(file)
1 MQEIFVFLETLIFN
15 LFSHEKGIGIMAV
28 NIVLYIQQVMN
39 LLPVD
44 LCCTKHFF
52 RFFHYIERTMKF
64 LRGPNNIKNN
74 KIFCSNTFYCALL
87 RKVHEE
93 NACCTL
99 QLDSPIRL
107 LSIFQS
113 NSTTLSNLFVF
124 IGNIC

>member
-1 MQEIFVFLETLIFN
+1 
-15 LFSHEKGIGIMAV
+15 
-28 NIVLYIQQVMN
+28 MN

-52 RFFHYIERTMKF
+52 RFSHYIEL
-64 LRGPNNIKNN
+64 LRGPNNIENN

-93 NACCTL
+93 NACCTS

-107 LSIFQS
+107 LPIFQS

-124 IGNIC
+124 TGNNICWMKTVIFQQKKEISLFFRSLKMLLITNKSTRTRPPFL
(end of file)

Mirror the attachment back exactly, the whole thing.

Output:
1 MQEIFVFLETLIFN
15 LFSHEKGIGIMAV
28 NIVLYIQQVMN
39 LLPVD
44 LCCTKHFF
52 RFFHYIERTMKF
64 LRGPNNIKNN
74 KIFCSNTFYCALL
87 RKVHEE
93 NACCTL
99 QLDSPIRL
107 LSIFQS
113 NSTTLSNLFVF
124 IGNIC

>member
-1 MQEIFVFLETLIFN
+1 
-15 LFSHEKGIGIMAV
+15 
-28 NIVLYIQQVMN
+28 MN

-52 RFFHYIERTMKF
+52 RFSHYIEL
-64 LRGPNNIKNN
+64 LRGPNNIENN

-93 NACCTL
+93 NACCTS

-107 LSIFQS
+107 LPIFQS

-124 IGNIC
+124 TGNNICWMKTVIFQQKKEISLFFRSLKMLLITNKSTRTRPPFL